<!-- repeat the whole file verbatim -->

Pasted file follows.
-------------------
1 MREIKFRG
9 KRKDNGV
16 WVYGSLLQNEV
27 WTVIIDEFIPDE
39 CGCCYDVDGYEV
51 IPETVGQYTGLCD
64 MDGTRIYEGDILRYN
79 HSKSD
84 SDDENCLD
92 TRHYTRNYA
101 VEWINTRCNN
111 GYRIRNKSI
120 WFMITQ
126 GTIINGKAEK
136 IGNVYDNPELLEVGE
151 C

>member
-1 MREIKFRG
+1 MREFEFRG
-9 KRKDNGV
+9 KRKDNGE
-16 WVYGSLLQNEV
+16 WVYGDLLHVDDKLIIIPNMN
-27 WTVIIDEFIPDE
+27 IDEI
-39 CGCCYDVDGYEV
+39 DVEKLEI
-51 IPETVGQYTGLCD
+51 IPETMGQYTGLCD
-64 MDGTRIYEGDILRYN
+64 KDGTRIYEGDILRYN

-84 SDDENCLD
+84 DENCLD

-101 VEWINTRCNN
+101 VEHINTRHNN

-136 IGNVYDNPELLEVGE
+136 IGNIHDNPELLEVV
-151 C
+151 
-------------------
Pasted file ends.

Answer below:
1 MREIKFRG
9 KRKDNGV
16 WVYGSLLQNEV
27 WTVIIDEFIPDE
39 CGCCYDVDGYEV
51 IPETVGQYTGLCD
64 MDGTRIYEGDILRYN
79 HSKSD
84 SDDENCLD
92 TRHYTRNYA
101 VEWINTRCNN
111 GYRIRNKSI
120 WFMITQ
126 GTIINGKAEK
136 IGNVYDNPELLEVGE
151 C

>member
-1 MREIKFRG
+1 MREFEFRG
-9 KRKDNGV
+9 KRKDNGE
-16 WVYGSLLQNEV
+16 WVYGDLLHVDDKLIIIPNMN
-27 WTVIIDEFIPDE
+27 IDEI
-39 CGCCYDVDGYEV
+39 DVEKLEI
-51 IPETVGQYTGLCD
+51 IPETMGQYTGLCD
-64 MDGTRIYEGDILRYN
+64 KDGTRIYEGDILRYN

-84 SDDENCLD
+84 DENCLD

-101 VEWINTRCNN
+101 VEHINTRHNN

-136 IGNVYDNPELLEVGE
+136 IGNIHDNPELLEVV
-151 C
+151 